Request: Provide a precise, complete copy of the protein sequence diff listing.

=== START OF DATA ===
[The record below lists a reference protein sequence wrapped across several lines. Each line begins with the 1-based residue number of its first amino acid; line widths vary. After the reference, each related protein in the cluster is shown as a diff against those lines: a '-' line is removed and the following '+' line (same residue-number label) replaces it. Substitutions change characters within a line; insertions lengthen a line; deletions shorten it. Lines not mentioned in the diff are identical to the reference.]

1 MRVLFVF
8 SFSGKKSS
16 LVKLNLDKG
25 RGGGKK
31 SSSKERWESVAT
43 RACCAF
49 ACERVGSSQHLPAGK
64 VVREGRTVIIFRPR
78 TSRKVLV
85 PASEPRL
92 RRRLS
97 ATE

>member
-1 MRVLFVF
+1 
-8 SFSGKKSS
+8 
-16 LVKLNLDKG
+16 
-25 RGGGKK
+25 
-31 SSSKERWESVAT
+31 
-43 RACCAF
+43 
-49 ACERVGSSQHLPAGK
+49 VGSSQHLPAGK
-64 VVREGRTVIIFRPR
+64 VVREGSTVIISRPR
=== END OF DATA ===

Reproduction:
[The record below lists a reference protein sequence wrapped across several lines. Each line begins with the 1-based residue number of its first amino acid; line widths vary. After the reference, each related protein in the cluster is shown as a diff against those lines: a '-' line is removed and the following '+' line (same residue-number label) replaces it. Substitutions change characters within a line; insertions lengthen a line; deletions shorten it. Lines not mentioned in the diff are identical to the reference.]

1 MRVLFVF
8 SFSGKKSS
16 LVKLNLDKG
25 RGGGKK
31 SSSKERWESVAT
43 RACCAF
49 ACERVGSSQHLPAGK
64 VVREGRTVIIFRPR
78 TSRKVLV
85 PASEPRL
92 RRRLS
97 ATE

>member
-1 MRVLFVF
+1 
-8 SFSGKKSS
+8 
-16 LVKLNLDKG
+16 
-25 RGGGKK
+25 
-31 SSSKERWESVAT
+31 
-43 RACCAF
+43 
-49 ACERVGSSQHLPAGK
+49 VGSSQHLPAGK
-64 VVREGRTVIIFRPR
+64 VVREGSTVIISRPR